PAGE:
AE’s, SAE’s and who on earth is Susan?

A little over 9 years ago I became a research nurse. Something had always attracted me to research but I think it is fair to say that I didn’t really have much of an idea of what I was stepping into.

I had spent the previous (almost!) 5 years working in cardiac intensive care. My first child had been born, I was getting hardly any sleep (who else 🙋🏻‍♀️🙋🏽‍♂️) and a couple of months in after mat leave had ended I was really struggling to balance being there for my little boy when he needed me with the shift patterns and working in an environment where switching off for a minute or 2 just wasn’t an option. I was absolutely committed to my patients and was not going to let the quality of my care become compromised and so the logical step for me was to move into an area where the balance could be found more easily and direct my efforts there instead.

My husband spotted the advert; a chance to combine my many years of work in cardiac surgery with research. No weekends (!) and a routine of working in the daytime mixed with a chance to learn some new skills. I applied, and was offered the job. Exciting times 😊

The learning curve in those first few weeks was pretty steep but I loved what I was doing and the day to day responsibilities felt comfortable to me and I was happy. I loved the patient contact and the opportunity to learn and ‘make a difference’.

Then, a few weeks in, came my first exposure to safety reporting. Wait, what? AE? SAE? And is it possible someone called SUSAN was involved? I was getting a headache already. I had to check for adverse events for all my participants, some were ok and didn’t need reporting… some were not… and did they mention they had to be reported within 24hrs?!! Help!!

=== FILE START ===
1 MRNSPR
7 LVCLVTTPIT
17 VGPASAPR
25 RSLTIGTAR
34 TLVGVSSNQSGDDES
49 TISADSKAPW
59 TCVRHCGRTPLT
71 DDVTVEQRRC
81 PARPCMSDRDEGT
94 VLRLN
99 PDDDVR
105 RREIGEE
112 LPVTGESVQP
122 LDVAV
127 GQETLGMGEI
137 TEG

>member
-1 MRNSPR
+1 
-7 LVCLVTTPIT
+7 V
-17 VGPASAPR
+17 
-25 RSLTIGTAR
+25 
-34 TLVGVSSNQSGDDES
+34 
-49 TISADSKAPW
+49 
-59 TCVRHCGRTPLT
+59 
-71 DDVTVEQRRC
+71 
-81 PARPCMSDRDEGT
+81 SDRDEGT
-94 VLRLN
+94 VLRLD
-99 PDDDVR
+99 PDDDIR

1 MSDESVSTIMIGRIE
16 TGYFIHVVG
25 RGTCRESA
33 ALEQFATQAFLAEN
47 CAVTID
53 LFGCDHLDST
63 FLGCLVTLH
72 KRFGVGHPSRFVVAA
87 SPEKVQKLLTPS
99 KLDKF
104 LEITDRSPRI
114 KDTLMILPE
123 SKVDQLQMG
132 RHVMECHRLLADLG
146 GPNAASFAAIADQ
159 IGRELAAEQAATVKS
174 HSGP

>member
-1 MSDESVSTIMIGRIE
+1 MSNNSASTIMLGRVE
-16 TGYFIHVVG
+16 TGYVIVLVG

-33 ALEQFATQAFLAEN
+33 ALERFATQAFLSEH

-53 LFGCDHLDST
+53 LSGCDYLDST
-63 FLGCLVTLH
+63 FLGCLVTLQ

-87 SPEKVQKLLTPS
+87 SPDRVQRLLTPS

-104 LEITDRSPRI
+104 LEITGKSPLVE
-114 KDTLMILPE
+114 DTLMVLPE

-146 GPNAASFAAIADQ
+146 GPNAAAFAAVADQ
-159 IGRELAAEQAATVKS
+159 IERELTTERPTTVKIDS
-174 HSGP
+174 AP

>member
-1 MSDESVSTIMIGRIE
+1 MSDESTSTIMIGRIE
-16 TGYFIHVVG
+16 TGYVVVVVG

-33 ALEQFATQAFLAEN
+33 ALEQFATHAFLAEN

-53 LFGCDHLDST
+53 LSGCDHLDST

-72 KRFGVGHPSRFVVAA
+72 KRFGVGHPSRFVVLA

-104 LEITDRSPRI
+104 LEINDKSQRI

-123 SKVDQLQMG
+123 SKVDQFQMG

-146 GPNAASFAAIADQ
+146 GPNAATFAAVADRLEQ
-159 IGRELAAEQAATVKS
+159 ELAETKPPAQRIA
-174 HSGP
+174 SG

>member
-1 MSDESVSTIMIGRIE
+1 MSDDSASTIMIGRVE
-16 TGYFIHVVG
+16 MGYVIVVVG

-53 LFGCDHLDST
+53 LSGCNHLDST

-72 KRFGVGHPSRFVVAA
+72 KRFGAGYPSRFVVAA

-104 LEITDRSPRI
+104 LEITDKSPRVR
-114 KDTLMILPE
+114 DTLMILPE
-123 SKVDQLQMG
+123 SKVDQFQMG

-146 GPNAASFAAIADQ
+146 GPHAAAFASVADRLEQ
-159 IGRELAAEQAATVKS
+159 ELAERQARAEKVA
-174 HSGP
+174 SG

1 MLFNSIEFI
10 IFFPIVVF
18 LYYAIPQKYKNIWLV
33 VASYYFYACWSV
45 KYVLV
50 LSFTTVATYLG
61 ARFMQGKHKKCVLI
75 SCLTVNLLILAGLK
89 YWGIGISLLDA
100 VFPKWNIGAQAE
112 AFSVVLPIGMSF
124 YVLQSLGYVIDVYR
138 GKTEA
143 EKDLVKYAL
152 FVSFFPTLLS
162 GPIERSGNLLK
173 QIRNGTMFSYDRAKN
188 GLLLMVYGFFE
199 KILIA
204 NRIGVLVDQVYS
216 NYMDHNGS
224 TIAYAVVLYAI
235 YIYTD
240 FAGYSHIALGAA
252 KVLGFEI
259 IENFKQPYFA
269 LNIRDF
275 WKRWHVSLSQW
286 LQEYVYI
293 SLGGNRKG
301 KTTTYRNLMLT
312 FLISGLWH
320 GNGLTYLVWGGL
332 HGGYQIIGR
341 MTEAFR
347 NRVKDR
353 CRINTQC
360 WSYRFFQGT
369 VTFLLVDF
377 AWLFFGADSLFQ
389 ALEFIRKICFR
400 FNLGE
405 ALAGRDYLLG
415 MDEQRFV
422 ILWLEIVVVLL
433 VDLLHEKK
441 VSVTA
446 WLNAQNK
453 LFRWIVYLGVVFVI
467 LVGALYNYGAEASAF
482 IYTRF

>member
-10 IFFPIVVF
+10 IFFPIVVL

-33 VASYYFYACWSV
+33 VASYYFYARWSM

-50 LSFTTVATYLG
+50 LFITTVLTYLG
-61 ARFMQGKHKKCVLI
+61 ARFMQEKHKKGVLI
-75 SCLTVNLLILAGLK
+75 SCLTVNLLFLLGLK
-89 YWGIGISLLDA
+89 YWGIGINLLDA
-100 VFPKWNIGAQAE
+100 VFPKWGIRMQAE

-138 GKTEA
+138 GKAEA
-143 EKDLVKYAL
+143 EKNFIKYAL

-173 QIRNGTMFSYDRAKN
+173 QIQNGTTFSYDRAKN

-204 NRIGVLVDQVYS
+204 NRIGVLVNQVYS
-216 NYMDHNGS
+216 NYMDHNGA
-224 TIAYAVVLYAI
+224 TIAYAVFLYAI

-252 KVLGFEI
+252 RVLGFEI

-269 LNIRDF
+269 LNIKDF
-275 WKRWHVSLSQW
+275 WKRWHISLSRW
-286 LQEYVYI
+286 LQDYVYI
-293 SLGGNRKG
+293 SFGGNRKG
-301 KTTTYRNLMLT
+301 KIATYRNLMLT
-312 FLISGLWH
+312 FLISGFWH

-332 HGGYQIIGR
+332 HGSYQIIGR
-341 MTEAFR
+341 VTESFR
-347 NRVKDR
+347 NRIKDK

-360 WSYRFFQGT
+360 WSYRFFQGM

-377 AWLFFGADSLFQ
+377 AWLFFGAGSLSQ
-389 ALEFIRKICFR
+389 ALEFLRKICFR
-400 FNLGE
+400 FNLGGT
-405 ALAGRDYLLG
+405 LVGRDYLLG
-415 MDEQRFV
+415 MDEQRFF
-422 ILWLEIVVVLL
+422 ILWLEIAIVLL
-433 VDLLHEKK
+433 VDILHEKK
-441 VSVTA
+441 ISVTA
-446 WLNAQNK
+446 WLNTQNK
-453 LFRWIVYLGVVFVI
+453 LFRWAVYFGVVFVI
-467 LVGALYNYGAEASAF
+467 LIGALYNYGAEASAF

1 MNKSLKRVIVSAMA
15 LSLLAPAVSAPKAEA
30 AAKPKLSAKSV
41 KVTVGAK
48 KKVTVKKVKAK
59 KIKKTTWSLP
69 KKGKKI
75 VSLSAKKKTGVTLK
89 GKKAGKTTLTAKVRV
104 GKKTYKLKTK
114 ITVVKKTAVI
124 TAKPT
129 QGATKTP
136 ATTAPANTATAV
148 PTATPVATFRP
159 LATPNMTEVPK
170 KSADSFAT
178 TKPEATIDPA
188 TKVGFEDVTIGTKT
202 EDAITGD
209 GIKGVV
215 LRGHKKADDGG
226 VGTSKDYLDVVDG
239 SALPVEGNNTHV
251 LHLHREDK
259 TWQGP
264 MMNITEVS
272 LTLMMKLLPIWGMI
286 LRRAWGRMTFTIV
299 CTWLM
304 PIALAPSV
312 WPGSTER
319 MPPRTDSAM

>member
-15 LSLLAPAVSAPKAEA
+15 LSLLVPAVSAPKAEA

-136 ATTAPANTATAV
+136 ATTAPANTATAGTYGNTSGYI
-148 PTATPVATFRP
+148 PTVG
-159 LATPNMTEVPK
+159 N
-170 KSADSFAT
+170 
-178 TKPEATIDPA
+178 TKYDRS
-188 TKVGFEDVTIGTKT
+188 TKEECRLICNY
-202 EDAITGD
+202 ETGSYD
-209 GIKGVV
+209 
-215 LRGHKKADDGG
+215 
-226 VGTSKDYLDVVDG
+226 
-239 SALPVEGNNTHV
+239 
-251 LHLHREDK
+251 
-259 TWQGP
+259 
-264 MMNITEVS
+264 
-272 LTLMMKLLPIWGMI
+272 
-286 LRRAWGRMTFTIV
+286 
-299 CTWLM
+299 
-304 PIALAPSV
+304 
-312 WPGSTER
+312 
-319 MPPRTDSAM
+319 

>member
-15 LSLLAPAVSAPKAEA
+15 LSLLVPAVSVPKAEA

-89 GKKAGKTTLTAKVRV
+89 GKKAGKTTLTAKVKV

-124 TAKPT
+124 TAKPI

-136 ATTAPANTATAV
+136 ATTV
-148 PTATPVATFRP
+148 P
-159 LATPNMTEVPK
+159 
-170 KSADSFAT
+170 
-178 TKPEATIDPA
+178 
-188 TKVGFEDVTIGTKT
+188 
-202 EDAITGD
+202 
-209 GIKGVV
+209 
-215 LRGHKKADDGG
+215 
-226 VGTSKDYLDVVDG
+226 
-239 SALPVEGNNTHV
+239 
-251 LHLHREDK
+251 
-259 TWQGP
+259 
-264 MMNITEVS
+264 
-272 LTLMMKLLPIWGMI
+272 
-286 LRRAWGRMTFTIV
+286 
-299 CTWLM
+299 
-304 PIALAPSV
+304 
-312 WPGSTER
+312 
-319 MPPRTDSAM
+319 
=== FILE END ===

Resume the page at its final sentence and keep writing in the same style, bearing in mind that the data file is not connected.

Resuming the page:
Luckily I was working in a place that was run by people who were passionate about what they were doing, knew what they were doing and the bar for excellence was set high. Someone sat me down (with a flow chart!- highly recommended) and went through systematically what it all meant and why it was all so important. I still use that flow-chart; it is in my head but it still functions pretty well! Ah… the relief…

So, what’s the point of all my rambling you may well ask? Basically, that is it. Ask. I could have saved myself a good week or so of just trying to figure it all out for myself if only I’d asked. Easier said than done I know when you are just starting out and wanting to impress. In a positive way.

Today I was served another reminder of the jargon that is just everywhere in research. It really is. We get used to it. But we were all there at the start wondering what it all meant… and I’m really really hoping I’m not the only one who thought a SUSAR (Suspected Unexpected Serious Adverse Reaction by the way…) was just a mis-spelling of a woman’s name 🙈… if you’ve not been around the wonderful world of research a long time, please don’t be afraid to ask us what we are talking about when we slip into using all these abbreviations and acronyms. The National Institute for Health Research has now produced a jargon buster in recognition of how much there is- phew! For those of us that have been around a little bit longer, maybe we need to just pause and just ask ourselves if it’s likely that there is someone somewhere in our hearing that may not understand what a CTIMP or a RCT might be and provide that little bit of explanation that might just serve to make someone’s day that little bit less stressful..!

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